Those who practice the other Fine Arts all have long traditions as independent artists who are free to produce, promote and sell their own works. Authors, on the other hand, despite their being Artists, have traditionally been shackled to the pursuit of approval from others, in order to publish their works of Art.
The practice of seeking agents and contracts from publishers grants control over artistic output and income that other artists would not tolerate. But it is authors who provide publishers with their means of making a living, by hiring them to be the middlemen between the producer and the consumer (hiring an agent merely adds another middleman), an approach that dates back to when few could afford to own and operate a printing press.
Personally affordable computer technology has nullified that anachronistic hegemony, but even in the age of the Indie Author-Publisher, too many writing Artists are willing to concede to the demands of retailers who insist on selling books as if they were baskets. Authors are expected to allow their works of Art to be used by retailers as “loss leaders,” by offering their work for a pittance or free of charge – and it is authors who are forced to carry the loss.
The revolution in publishing affords writers a golden opportunity to take back our Art from the vested interests in publishing and sales who have misappropriated and mislabeled it as a Craft commodity, for which, if we manufacture it “right,” they will deign to reward us, in their own good time, and at the level of income they deem that we deserve.
Writing is an Art, not a Craft.
The purpose of Art is communication, which is intangible, and the appreciation of which is subjective. The purpose of a Craft is to produce a tangible object, which serves a specific purpose, and can be evaluated objectively on its potential and actual function.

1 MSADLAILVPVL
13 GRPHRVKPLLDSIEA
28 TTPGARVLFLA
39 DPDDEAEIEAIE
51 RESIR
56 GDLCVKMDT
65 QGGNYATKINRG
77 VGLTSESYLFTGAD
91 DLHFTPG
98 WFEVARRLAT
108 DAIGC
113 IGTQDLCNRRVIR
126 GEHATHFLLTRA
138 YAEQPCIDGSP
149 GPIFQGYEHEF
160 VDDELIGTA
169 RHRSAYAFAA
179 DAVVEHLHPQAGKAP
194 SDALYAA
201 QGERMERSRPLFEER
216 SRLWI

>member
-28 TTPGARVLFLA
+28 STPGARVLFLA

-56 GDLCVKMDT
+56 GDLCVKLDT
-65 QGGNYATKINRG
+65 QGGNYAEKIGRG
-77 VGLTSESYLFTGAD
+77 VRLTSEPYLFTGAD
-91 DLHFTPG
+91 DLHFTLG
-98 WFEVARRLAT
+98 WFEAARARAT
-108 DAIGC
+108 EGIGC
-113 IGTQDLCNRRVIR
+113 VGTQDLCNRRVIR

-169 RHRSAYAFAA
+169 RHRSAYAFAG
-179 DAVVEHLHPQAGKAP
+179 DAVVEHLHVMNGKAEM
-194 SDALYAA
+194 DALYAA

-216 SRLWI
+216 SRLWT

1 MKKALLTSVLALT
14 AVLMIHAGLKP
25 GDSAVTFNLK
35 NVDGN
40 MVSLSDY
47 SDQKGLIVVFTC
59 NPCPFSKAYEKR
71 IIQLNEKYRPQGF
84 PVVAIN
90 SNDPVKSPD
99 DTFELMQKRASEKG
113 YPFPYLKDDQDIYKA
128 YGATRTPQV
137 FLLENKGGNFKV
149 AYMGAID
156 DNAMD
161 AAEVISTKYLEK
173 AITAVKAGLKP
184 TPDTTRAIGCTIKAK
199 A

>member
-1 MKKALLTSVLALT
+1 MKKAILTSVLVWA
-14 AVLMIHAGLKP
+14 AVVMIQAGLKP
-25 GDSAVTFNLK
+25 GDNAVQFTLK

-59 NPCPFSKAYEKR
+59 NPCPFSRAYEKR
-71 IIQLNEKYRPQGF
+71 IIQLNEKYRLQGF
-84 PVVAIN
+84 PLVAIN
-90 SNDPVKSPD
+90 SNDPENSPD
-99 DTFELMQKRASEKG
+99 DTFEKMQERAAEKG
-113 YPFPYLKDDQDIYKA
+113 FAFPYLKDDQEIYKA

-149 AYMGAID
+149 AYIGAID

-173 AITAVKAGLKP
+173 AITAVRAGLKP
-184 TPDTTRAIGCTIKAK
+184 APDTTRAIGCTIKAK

The techniques for making a craft can be learned by anyone with an intact nervous system, the necessary limbs and digits, sufficient dexterity, and the right tools and materials. The craft worker can then set up a stall in the market and be reasonably sure to find buyers for everything the worker has made. There will always be someone out there who needs a new cap, cup or coffin, and who will pay to own it.
The production and selling of art is different. Everyone with an intact nervous system, the necessary organs, a message and the means to communicate it can learn to do so; nevertheless, not every artist who writes, paints, sculpts, acts, sings or plays a musical instrument can be sure that the message in the writing, picture, statue, performance or music will find a receptive patron who will pay for it. An artist may be very effective at communicating “red,” but if the current style is “blue,” or the market is located in a community of persons who have red-green color blindness, no one will pay to own the artist’s work.
At this time, a manual worker who masters a tangible craft will enjoy success. But an artist who masters the intangible art of writing may never enjoy success as a great storyteller, bestselling novelist or award-winning author.
Communication principles govern Art.
Writing style gurus and publishing gatekeepers insist that our success as authors is all up to our following their craft-based rules. But until we can stop accepting the inappropriate imposition of tangible craft rules on our intangible art, we’re going to be miserable, and we’re not going to make any headway towards achieving success (however each of us may define it).
The principles of effective written communication are relatively few and simple:
Sufficient correct punctuation for signage on the path to meaning.
Understanding of literary conventions.
Love for language and loyalty to its complete lexicon.
Writing by inspiration, rather than controlling the performance of the tale.
I call these The 7 Reasonable Rules of Writing. By internalizing and following these fundamental rules, writers can confidently produce and present to the world books that are worth reading: those which clearly communicate universal truths in the kind of enlightened entertainment that should characterize a work of Art.
As technology frees Indie Authors from bondage, our concomitant task is to communicate that it is we, the artists who create with words (and not the gurus and gatekeepers in publishing and sales), who have the right and responsibility to help the reading world achieve the self-actualization that gives meaning to the work of living.
Writers, their inspiration and motivation suffer, because Art and Craft have been confounded. A craft can be carried in a basket. Art must be carried in the heart.
Writers! Take our Art out of the Craft basket: Communicate!
* Adapted from the motion picture Cool Hand Luke.